Duluth shares a harbour with the town of Superior that is situated at the head of the Great Lakes system and is a major outlet for the raw materials of the upper midwestern United States. The waterfront Bayfront Park is landscaped and features a three mile long promenade, rose garden and traditional steam powered laker. A University city, Duluth's cultural resources include an art institute, a ballet company, a playhouse, and a symphony orchestra. The city's Depot Museum is housed in a chateau style late 19th century stone station and contains a great collection of railway exhibits. It is also the start of a scenic lakeshore tourist train ride. Other places of interest include the Aquarium, Ore Boat Museum and the rocky bluffs that rise to heights of more than 600ft (180 m) above the lake.
The area was first occupied by Sioux and Ojibwa and visited by French explorers and trappers, including Daniel Greysolon, sieur Duluth, after whom the city is named. A fur-trading post was established here in 1672 and was taken over by the American Fur Company in 1817. Permanent white settlement on the site began in 1852 and expanded over the next 20 years with the opening of the Soo Locks at Sault Sainte Marie, the arrival of the first railway, and the cutting of the Duluth ship canal, improving the harbour's lake access. Port traffic increased even more with the opening in 1959 of the St Lawrence Seaway.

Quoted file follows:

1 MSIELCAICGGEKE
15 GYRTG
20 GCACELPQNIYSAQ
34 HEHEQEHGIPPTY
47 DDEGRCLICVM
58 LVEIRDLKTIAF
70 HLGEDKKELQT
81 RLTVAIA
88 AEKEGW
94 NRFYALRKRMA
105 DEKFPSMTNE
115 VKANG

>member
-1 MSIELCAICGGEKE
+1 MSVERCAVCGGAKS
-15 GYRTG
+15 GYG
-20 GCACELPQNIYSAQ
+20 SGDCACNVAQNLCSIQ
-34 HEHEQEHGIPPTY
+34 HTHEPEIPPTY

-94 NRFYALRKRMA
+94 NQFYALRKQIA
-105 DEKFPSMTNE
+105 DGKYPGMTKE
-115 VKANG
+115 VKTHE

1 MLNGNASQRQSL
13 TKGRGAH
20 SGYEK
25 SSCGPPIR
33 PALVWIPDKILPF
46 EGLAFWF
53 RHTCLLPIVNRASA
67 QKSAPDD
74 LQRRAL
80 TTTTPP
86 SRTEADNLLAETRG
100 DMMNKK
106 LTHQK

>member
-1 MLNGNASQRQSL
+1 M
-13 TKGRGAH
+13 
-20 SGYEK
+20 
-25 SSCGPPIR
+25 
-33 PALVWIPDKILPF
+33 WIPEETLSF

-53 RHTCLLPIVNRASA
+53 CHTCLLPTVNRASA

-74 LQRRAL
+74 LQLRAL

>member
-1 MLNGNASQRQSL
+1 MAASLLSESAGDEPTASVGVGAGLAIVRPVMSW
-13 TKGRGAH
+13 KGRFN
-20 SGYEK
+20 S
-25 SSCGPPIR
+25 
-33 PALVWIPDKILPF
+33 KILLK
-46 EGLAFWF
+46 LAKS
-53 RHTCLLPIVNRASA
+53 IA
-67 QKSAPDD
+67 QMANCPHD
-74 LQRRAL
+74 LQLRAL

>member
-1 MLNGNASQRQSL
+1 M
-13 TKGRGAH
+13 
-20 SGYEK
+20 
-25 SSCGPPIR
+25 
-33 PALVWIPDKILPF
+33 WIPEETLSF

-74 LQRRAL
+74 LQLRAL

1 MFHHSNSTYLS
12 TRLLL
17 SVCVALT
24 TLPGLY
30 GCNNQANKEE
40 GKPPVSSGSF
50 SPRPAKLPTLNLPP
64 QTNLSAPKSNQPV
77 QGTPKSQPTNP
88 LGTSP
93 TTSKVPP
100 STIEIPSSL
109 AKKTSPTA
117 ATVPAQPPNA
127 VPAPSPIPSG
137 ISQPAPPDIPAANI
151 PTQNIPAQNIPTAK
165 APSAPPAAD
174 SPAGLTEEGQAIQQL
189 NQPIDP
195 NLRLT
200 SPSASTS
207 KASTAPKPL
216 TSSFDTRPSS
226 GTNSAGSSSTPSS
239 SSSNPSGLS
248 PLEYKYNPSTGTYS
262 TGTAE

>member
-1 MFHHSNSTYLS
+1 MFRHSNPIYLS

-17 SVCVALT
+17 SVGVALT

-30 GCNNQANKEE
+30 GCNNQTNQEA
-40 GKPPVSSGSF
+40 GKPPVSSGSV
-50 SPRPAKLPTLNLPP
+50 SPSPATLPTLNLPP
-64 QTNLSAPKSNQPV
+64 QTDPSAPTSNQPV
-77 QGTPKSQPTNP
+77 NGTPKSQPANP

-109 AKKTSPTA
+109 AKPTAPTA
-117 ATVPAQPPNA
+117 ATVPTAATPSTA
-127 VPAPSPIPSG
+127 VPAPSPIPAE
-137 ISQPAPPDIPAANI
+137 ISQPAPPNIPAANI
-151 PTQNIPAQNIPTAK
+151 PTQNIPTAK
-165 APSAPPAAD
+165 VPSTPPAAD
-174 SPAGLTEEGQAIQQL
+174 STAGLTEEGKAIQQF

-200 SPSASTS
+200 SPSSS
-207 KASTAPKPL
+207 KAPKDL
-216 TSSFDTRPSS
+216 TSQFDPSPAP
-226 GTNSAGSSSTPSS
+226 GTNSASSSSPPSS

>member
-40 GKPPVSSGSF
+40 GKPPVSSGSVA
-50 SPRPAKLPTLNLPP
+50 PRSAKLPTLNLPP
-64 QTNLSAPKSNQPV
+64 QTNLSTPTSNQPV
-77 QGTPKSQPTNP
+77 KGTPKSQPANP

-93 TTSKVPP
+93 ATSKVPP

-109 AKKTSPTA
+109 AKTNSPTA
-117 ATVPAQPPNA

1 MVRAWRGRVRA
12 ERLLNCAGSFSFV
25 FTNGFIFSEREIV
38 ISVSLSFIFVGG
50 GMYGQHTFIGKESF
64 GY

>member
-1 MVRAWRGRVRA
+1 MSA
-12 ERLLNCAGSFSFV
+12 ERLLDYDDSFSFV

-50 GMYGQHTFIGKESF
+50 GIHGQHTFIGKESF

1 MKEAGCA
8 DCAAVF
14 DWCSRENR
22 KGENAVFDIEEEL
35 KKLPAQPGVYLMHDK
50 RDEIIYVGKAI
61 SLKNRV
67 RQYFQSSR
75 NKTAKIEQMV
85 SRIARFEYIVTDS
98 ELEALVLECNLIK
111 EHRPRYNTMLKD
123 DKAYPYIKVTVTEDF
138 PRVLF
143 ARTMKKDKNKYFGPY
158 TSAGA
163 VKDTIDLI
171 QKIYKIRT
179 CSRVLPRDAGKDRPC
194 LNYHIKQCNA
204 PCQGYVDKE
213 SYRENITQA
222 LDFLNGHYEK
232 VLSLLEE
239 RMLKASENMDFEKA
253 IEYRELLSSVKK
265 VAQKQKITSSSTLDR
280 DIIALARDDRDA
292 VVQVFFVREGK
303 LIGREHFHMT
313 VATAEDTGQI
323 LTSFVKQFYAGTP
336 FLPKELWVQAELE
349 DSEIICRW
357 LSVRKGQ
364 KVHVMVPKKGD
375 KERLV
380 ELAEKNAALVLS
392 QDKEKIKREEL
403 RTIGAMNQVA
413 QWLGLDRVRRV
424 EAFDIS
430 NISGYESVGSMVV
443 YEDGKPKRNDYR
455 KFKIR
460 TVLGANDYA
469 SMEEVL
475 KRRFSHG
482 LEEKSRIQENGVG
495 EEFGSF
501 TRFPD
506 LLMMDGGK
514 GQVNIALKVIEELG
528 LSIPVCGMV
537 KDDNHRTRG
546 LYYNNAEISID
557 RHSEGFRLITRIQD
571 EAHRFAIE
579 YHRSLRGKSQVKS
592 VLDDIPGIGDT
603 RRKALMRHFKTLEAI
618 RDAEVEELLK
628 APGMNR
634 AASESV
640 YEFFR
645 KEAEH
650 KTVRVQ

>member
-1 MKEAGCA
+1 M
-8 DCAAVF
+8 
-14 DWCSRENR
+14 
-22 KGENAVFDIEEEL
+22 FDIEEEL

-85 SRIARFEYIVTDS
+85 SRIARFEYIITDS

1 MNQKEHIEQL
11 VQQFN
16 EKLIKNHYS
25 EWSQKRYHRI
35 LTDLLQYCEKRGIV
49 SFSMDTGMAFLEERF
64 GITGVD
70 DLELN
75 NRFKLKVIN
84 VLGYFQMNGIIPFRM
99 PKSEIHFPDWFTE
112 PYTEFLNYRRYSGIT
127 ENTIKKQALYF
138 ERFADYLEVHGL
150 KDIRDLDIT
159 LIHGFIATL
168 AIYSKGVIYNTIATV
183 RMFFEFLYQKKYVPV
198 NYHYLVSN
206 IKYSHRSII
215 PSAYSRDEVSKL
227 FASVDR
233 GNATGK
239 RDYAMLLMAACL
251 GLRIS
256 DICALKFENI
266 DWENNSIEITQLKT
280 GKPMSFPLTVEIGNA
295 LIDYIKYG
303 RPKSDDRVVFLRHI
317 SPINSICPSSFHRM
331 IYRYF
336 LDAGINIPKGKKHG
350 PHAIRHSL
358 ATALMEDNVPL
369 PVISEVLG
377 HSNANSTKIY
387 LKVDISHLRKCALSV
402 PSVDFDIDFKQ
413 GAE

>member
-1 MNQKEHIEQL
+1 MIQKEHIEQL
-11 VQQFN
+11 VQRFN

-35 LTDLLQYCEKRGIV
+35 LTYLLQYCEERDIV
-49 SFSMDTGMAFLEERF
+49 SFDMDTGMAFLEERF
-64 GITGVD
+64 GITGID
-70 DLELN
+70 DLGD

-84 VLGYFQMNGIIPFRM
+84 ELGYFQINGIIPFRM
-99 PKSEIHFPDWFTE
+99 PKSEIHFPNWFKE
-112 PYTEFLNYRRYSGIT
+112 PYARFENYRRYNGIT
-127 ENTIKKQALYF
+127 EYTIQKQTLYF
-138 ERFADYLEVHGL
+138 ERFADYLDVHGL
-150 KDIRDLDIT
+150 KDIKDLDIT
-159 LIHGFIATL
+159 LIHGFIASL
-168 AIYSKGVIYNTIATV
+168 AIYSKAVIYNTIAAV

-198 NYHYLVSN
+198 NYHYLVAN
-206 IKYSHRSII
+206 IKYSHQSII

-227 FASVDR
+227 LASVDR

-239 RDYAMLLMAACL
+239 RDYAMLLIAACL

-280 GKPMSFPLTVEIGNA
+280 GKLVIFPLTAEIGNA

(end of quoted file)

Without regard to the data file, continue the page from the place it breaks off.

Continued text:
There are no cruises currently listed for this port of call.